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Posts Tagged ‘Sy Montgomery’

s montgomery & et narshall

This week we feature two authors – Elizabeth Marshall Thomas and Sy Montgomery – who are slated for an amazing evening exploring the natural world and discussing their new book Tamed and Untamed:Close Encounters of the Animal KindThis event will take place at the Norwich Bookstore at 7 pm on Wednesday, October 25.  NOTE: This event is free and open to the public. However, reservations are recommended as space is limited (rumor has it they are already compiling a waiting list). Please call 802-649-1114 or email info@norwichbookstore.com to save a seat and/or secure your autographed copy of Tamed and Untamed (a great holiday gift for those of you already shopping).

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While writing her books for adults and children, Sy Montgomery has been chased by an angry silverback gorilla in Rwanda, hunted by a tiger in India, and swum in the Amazon. One of her 21 books The Soul of an Octopus was a National Book Award finalist. Upper Valley residents can call her neighbor as she lives close by with her husband, the writer Howard Mansfield, and their animal menagerie.

Elizabeth Marshall Thomas has observed dogs, cats, elephants, and human animals during her half-century-long career and during her childhood in Africa. Her many books include Dreaming of Lions and The Hidden Life of Dogs. Like Ms. Montgomery, Ms. Thomas lives near the Upper Valley in New Hampshire.

 

In an experiment in formatting, we have mingled these co-authors’ individual responses to our three questions below.

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1.What three books have helped shape you into the writer you are today, and why?

The three books that shaped me were (1) The Jungle Book by Rudyard Kipling  (hated the movie) (2) The Wolves of Mount McKinleyby Adolph Murie, and (3) The Sun Also Rises by Ernest Hemingway—the first two because they’re about animals and Hemingway because he changed the way people write. ~ Liz M Thomas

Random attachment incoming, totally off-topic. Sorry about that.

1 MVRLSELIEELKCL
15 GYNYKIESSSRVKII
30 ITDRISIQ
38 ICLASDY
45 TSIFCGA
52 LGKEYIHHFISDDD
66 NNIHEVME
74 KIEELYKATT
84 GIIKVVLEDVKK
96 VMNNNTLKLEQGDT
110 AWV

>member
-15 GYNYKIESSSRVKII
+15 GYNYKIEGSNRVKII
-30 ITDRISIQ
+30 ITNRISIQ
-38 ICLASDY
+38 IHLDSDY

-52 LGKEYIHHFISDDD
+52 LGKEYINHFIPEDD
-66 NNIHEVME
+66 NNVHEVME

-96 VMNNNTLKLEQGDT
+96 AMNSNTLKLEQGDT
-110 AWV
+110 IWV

FC9780805073683.jpgThe Outermost House by Henry Beston. A quote from these pages helped me to define what I set out to do in chronicling the natural world. “We need another and a wiser and perhaps a more mystical concept of animals…..For the animal shall not be measured by man. In a world older and more complete than ours, they move finished and complete, gifted with extensions of the senses we have lost or never attained, living by voices we shall never hear. They are not brethren, they are not underlings; they are other nations, caught with ourselves in the net of life and time, fellow prisoners of the splendour and travail of the earth.” ~ Sy Montgomery

FC9780415267472.jpgKing Solomon’s Ring by Konrad Lorenz. I read this classic account of animal behavior as a young woman just out of college and was entranced not only by its scientific revelations but also by the respect and affection with which this imminent naturalist regarded each individual animal. ~ Sy Montgomery

FC9780395924969.jpgThe Edge of the Sea by Rachel Carson. This title introduced me to the work of an author who helped found the modern environmental movement. I bought this, her third book, as a discard at a library sale the first year I began work as a newspaper reporter. I wasn’t yet an environmental reporter, but I wanted to learn about seaweeds and snails. I became a devotee of Carson’s sharp eye and poetic voice and sought outher later works, including Silent Spring, her sweeping expose of the chemical poisoning of the natural world. ~ Sy Montgomery

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2.What author (living or dead) would you most like to have a cup of coffee with and why?

The author I’d like to have a cup of coffee with is Hemingway, because he changed the way people write. ~ Liz M Thomas

Konrad Lorenz, the Nobel-Prize winning naturalist widely credited for founding the science of ethology, the study of animal behavior, one of whose books I mentioned above. And it would have to be more than a cup of coffee. How about a whole pot? There is not one animal known to humankind whose behavior I would not want to discuss with him. And–could I bring Liz? ~ Sy Montgomery